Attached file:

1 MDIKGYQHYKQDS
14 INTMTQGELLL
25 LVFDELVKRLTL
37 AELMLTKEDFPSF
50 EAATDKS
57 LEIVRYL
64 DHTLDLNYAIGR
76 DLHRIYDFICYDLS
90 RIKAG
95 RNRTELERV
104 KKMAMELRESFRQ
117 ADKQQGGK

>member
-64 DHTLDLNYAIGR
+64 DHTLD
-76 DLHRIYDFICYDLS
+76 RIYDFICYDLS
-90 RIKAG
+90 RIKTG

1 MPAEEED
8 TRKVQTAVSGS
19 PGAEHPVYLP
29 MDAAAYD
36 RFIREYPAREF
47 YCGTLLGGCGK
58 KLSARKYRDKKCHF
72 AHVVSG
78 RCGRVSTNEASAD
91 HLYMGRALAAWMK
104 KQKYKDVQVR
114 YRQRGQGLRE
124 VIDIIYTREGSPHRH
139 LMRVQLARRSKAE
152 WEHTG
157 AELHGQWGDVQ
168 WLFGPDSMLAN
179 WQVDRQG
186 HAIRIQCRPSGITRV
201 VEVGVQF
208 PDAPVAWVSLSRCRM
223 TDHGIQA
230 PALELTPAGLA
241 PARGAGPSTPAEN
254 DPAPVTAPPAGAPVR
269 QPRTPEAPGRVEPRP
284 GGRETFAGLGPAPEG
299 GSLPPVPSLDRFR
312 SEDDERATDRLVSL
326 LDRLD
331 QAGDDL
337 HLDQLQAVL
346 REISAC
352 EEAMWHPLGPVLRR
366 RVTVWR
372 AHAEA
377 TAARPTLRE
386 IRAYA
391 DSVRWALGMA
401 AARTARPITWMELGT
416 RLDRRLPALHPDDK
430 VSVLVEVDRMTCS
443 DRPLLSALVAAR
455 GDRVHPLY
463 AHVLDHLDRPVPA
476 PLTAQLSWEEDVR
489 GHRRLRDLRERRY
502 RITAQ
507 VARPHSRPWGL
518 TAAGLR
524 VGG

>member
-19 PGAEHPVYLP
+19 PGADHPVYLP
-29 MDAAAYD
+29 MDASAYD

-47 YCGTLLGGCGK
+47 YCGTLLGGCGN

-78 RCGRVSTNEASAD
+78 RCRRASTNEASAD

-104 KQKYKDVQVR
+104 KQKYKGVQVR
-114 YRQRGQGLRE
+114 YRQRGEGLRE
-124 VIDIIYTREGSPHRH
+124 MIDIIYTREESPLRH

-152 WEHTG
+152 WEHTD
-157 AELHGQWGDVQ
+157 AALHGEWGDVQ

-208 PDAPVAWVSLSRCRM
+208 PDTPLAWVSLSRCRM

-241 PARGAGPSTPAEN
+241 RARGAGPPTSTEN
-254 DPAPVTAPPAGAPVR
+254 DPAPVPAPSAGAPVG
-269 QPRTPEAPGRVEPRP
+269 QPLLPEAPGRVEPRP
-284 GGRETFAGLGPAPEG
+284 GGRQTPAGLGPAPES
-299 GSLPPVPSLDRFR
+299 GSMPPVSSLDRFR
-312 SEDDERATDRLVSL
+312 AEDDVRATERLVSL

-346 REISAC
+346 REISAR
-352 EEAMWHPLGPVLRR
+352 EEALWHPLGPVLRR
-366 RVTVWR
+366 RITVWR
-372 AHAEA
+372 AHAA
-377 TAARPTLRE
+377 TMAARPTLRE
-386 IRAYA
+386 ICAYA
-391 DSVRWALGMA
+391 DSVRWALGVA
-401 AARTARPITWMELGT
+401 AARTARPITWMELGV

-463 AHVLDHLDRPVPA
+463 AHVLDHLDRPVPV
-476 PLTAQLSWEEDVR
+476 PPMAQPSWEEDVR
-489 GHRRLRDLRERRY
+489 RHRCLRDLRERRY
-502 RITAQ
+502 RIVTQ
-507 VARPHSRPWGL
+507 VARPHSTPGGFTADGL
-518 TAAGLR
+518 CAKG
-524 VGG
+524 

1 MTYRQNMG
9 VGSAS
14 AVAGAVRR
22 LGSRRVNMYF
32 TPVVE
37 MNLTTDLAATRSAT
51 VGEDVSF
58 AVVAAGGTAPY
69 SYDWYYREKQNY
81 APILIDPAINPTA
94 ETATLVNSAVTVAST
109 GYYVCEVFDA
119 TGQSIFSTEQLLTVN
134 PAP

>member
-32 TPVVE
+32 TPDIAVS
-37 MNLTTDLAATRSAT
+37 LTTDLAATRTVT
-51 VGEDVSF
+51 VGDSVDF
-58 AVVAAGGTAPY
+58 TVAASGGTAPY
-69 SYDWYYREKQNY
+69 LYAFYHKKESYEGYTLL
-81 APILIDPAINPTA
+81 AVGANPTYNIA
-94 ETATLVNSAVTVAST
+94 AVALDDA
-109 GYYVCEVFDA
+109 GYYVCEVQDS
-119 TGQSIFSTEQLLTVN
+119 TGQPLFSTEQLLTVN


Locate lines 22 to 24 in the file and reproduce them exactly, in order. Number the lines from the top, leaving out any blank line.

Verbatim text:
19 PGAEHPVYLP
29 MDAAAYD
36 RFIREYPAREF